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It's given that
$$\sec A + \tan A = 4$$ How would you find $\cos A$ from this?

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up vote 1 down vote accepted

A simple solution!

$\sec^2A=(4-\tan A)^2$

So, you get $\tan A=\frac{15}8$ , by using $\sec^A=1+\tan^2A$

Now solve for $\cos A$.

Or a big one.

$\sec A+\tan A=\dfrac{1+\sin A}{\cos A}=4.$

$(1+\sin A)^2=(4\cos A)^2$

Squaring both sides .

$17\cos^2A-2=2\sin A$

Now again square and you get a bi-quadratic in $\cos A$, by using $\sin^2A=1-\cos^2A$ as done above.

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Thanks for giving more than one solution! – Ghost Apr 19 '13 at 9:25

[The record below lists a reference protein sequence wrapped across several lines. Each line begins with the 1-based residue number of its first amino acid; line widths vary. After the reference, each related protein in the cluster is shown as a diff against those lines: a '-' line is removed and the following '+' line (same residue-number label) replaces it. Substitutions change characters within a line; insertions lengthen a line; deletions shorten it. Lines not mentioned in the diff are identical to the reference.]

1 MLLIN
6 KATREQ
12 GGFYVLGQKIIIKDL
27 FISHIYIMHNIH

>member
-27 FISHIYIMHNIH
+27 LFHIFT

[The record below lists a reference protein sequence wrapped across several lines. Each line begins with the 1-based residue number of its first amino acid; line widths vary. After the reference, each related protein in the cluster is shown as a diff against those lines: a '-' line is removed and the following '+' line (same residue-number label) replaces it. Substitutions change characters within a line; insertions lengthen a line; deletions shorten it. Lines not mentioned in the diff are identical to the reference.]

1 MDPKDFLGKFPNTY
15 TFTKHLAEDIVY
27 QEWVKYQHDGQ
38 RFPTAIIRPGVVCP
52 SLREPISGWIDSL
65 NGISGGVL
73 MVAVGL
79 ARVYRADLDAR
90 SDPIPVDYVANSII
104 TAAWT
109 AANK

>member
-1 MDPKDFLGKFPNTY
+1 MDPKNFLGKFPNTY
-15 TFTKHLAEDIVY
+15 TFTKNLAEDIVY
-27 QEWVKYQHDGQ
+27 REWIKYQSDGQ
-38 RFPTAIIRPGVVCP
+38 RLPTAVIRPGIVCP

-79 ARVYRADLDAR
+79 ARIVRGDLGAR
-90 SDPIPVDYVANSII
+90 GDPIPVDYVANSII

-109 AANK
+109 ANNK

@exploringnet, we should try to avoid squaring which leaves the burden to eradicate extraneous roots – lab bhattacharjee Apr 19 '13 at 11:02
@labbhattacharjee But this don't have one of that kind.$\cos A=0$ is not a solution. – ABC Apr 19 '13 at 11:12
@exploringnet, I was talking about the "big one". What are its roots? – lab bhattacharjee Apr 19 '13 at 11:27
@labbhattacharjee Don't know, i certainly didn't solved it to the end.Is it giving any problem? – ABC Apr 19 '13 at 13:04

As $\sec^2A-\tan^2A=1,$

$$\sec A+\tan A=4\iff \sec A-\tan A=\frac14$$

Adding we get $$2\sec A=4+\frac14=\frac{17}4 . $$

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$\sec A=\frac{1}{\cos A}$ and $\tan A = \frac{\sin A}{\cos A}$.

Then you can later use $\sin^2 A =1-\cos^2A$.

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